There’s no better way to get into the holiday spirit than giving back to the community. While some people choose to donate money and gifts, others may decide to roll up their sleeves and volunteer to help out the less fortunate.
In fact, 74 percent of Americans plan to donate to a nonprofit organization or charity during the holidays, according to a fundraising technology developer Convio, which projects $48 billion in total donations between Thanksgiving and Christmas. That’s a 30 percent increase from last year.
If you’re looking for a way to do your part to help out this holiday season, here are a few ways you can get into the spirit too.
Soup Kitchens and Food Banks
Thanksgiving may be over, but that doesn’t mean that the soup kitchens and food banks are closed. In fact, since most homeless shelters get flooded with well-meaning volunteers in late-November, you’re better off waiting a few weeks until after Turkey Day to spread out the efficiency of your time and effort.
You may be able to volunteer through an organization you’re affiliated with like a community group or at your job. If not, you can find a local homeless shelter or food bank through directory sites like Homeless Shelter Directory or FeedingAmerica.org. There are also many local and regional directories online to help your search.
According to JustGive.org, while you most likely won’t get any tax benefits for volunteering your time and effort, the IRS does reward you for donating actual items with monetary value. For donations to charitable organizations such as Toys for Tots or the Make-a-Wish Foundation, be sure to get a in-kind receipt so you have proof of your gift.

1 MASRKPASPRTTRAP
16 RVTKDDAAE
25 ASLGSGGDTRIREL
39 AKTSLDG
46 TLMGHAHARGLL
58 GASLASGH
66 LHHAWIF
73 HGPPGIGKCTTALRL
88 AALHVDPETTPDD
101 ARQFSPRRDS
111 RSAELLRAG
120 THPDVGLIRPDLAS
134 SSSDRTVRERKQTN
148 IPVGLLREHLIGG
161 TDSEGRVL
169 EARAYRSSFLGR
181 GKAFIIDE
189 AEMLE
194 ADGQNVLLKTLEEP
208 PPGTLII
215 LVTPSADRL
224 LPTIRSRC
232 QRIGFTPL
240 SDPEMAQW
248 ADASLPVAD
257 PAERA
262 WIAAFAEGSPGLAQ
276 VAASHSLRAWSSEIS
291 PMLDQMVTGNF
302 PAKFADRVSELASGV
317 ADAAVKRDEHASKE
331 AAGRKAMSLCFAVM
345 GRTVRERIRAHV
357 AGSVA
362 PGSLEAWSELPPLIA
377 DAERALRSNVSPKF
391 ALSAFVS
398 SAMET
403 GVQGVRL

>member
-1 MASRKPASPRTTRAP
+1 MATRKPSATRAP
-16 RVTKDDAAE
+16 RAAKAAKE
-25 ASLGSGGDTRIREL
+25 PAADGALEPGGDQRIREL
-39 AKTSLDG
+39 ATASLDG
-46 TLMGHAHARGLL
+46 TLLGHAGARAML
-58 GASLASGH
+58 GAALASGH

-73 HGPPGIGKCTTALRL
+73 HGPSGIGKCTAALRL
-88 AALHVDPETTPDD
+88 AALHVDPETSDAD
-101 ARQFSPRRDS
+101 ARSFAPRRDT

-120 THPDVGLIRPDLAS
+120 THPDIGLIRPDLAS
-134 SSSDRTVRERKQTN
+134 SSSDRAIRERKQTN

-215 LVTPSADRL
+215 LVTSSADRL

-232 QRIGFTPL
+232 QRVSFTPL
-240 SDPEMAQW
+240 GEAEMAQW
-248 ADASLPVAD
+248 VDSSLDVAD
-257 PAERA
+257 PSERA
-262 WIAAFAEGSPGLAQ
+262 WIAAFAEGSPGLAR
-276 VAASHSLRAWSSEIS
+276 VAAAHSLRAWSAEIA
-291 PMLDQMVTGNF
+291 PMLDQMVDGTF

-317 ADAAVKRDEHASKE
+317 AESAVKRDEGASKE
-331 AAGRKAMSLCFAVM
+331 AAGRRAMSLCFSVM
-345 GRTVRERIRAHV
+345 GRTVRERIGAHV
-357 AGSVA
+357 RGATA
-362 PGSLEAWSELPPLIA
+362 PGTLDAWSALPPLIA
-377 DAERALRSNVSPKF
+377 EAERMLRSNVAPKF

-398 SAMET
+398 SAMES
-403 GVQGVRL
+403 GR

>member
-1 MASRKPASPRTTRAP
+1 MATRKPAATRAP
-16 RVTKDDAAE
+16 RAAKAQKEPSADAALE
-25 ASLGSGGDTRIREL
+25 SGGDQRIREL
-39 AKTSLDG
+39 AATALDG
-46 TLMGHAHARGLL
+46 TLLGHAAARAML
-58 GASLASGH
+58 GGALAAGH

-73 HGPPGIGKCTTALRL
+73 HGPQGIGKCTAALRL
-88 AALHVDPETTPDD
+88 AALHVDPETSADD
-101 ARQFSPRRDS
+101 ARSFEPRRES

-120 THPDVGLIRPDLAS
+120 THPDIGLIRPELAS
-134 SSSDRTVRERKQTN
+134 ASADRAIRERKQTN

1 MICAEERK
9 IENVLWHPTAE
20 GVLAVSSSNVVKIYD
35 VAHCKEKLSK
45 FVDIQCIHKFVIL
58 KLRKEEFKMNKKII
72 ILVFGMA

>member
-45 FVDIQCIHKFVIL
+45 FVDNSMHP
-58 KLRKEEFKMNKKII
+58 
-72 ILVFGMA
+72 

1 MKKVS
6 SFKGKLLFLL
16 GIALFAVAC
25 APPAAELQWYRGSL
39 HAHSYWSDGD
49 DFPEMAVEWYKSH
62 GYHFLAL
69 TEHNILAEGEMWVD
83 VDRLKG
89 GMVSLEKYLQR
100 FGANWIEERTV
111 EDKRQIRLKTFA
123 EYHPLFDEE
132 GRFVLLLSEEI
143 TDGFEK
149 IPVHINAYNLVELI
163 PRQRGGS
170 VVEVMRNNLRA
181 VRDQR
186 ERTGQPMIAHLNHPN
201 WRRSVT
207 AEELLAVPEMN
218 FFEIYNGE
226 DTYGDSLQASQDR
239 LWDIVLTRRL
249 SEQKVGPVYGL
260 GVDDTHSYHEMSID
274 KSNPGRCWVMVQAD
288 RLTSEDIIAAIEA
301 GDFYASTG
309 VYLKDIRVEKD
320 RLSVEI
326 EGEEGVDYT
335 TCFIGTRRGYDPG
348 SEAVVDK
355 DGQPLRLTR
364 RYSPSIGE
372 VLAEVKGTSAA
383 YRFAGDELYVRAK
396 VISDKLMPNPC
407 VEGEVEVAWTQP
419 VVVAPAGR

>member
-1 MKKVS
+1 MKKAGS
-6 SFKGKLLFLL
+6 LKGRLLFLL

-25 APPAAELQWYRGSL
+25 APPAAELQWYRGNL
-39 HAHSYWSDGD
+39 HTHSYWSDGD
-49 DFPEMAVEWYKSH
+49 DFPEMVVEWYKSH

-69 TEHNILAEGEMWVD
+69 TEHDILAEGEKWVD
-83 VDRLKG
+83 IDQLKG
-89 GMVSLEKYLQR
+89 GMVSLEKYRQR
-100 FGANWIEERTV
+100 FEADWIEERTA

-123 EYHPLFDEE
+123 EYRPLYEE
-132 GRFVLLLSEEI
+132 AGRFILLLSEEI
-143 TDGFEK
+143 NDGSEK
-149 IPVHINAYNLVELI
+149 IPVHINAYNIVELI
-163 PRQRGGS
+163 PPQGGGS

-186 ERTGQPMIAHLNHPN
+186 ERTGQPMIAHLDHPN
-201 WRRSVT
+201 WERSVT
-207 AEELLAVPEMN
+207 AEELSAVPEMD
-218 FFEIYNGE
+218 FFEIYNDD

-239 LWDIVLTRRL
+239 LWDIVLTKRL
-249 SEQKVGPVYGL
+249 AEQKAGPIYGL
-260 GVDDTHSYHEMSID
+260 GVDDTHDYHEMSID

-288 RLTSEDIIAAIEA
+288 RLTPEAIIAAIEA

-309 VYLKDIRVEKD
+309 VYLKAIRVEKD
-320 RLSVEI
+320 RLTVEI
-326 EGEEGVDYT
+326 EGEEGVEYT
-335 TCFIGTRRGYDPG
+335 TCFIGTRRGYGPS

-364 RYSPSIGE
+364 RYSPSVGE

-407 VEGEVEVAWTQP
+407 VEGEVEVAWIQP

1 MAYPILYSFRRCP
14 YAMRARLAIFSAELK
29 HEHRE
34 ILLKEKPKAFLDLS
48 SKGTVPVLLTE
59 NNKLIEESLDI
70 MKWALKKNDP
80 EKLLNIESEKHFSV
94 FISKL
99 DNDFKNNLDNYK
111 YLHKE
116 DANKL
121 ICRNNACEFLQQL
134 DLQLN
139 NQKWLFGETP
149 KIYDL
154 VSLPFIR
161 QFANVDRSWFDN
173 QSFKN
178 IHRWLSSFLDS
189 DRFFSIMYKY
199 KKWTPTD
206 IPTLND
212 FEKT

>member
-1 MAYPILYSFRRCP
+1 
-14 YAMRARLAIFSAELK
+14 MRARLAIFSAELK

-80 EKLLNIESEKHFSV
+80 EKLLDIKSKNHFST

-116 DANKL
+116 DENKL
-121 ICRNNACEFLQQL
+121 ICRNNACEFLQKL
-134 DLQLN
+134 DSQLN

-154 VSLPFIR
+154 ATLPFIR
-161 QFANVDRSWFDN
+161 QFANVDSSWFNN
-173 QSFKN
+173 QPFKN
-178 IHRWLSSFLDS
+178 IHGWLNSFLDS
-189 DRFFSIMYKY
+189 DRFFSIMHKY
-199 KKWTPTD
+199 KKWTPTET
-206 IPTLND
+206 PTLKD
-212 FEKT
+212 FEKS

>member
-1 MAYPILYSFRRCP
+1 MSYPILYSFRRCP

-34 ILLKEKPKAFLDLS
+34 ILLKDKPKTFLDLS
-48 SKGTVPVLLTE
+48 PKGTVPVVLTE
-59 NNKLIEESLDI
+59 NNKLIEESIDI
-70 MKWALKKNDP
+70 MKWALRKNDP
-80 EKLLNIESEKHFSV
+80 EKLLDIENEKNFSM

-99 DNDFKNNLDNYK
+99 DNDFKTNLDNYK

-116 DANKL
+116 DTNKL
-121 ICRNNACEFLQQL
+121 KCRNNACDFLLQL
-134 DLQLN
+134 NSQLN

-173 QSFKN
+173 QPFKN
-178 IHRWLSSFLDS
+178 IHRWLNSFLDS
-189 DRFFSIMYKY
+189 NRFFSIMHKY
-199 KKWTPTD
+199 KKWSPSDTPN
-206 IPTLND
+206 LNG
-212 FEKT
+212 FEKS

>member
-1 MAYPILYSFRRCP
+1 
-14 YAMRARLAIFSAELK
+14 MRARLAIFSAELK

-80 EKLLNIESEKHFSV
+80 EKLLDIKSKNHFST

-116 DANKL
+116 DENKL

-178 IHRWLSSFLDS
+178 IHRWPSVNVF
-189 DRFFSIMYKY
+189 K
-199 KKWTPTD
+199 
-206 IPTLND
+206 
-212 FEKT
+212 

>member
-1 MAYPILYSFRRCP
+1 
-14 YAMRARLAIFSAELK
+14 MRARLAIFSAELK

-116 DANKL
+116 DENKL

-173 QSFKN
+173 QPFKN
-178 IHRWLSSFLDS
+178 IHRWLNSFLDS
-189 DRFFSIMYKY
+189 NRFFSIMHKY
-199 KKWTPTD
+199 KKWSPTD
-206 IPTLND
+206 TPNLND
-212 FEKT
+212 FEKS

Monetary Charitable Contributions
Money is always welcomed when it comes to making donations. Since a cash contribution really comes down to a hard number, it is easier to track the value of your donation. The problem, though, is tracking how your contribution is used. Aside from fraudulent organizations and charity scams, even well-meaning nonprofits have been guilty of squandering their funds through inefficient administrative costs or poor financial management.
If you’re curious how much of your money is actually going toward a just cause, ask for a form 990, also known as a “Return of Organization Exempt From Income Tax”. These tax forms are required by the IRS to be submitted by nonprofit and tax-exempt organizations and state how funds are being spent.
Give Back the Right Way
It may sound strange, but there’s such a thing as a bad charitable donation. To make sure you’re maximizing the impact of your contribution, you’ll need to do a little due diligence on who and what you’re giving back. This is even more important if you want to enjoy the tax benefits of your good intentions.
- Check for Legitimacy: Nonprofit and tax-exempt organizations will fall under 501(c) status, usually with an additional number to represent the type of organization it is. The most common charity status is 501(c)(3).
- Get Feedback: Even if an organization has a legitimate status, it doesn’t necessarily mean it’s a good charity. Check for ratings, reviews and comments past contributors may have on sites like GuideStar.com, the American Institute of Philanthropy and the Better Business Bureau’s Wise Giving Alliance.
- Tax Benefits: Not all contributions are tax deductible. Don’t confuse terms like tax-exempt charities with tax deductible contributions. They don’t mean the same thing. To get a tax deduction, you will need proof of your donation and itemized your tax return on a 1040 form.
We’ve all heard that it’s better to give than to receive, and with the holidays here, there’s no better time to get in the charitable mindset than by helping out someone else in need. Just make sure you do it the right way.
How do you plan to give back during these holidays?